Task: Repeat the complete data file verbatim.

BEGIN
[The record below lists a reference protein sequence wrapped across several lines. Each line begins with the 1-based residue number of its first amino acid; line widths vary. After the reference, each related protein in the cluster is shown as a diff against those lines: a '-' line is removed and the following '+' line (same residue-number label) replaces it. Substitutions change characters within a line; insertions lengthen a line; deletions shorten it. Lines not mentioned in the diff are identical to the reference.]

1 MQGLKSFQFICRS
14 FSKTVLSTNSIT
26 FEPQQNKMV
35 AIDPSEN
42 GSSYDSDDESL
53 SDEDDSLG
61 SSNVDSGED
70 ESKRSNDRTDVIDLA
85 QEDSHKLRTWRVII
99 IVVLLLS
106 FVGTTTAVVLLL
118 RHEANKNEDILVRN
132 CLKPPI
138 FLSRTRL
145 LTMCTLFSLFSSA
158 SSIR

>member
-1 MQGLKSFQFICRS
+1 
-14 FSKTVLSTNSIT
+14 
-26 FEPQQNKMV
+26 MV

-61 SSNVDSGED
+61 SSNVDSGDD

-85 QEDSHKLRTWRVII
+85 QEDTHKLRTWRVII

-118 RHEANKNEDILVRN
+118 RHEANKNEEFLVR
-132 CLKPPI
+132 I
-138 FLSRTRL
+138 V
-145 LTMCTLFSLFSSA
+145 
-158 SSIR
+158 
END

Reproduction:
[The record below lists a reference protein sequence wrapped across several lines. Each line begins with the 1-based residue number of its first amino acid; line widths vary. After the reference, each related protein in the cluster is shown as a diff against those lines: a '-' line is removed and the following '+' line (same residue-number label) replaces it. Substitutions change characters within a line; insertions lengthen a line; deletions shorten it. Lines not mentioned in the diff are identical to the reference.]

1 MQGLKSFQFICRS
14 FSKTVLSTNSIT
26 FEPQQNKMV
35 AIDPSEN
42 GSSYDSDDESL
53 SDEDDSLG
61 SSNVDSGED
70 ESKRSNDRTDVIDLA
85 QEDSHKLRTWRVII
99 IVVLLLS
106 FVGTTTAVVLLL
118 RHEANKNEDILVRN
132 CLKPPI
138 FLSRTRL
145 LTMCTLFSLFSSA
158 SSIR

>member
-1 MQGLKSFQFICRS
+1 
-14 FSKTVLSTNSIT
+14 
-26 FEPQQNKMV
+26 MV

-61 SSNVDSGED
+61 SSNVDSGDD

-85 QEDSHKLRTWRVII
+85 QEDTHKLRTWRVII

-118 RHEANKNEDILVRN
+118 RHEANKNEEFLVR
-132 CLKPPI
+132 I
-138 FLSRTRL
+138 V
-145 LTMCTLFSLFSSA
+145 
-158 SSIR
+158 